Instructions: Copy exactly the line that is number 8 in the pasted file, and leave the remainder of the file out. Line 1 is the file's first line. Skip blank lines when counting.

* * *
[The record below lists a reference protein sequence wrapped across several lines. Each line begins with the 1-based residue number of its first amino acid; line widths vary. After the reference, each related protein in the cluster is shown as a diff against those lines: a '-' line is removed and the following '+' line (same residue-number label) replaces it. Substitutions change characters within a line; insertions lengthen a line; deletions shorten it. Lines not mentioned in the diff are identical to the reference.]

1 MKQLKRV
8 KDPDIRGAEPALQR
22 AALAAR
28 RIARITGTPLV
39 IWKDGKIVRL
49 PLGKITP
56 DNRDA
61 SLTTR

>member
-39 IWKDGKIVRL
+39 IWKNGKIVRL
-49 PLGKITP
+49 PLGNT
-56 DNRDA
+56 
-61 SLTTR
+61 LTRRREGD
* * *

56 DNRDA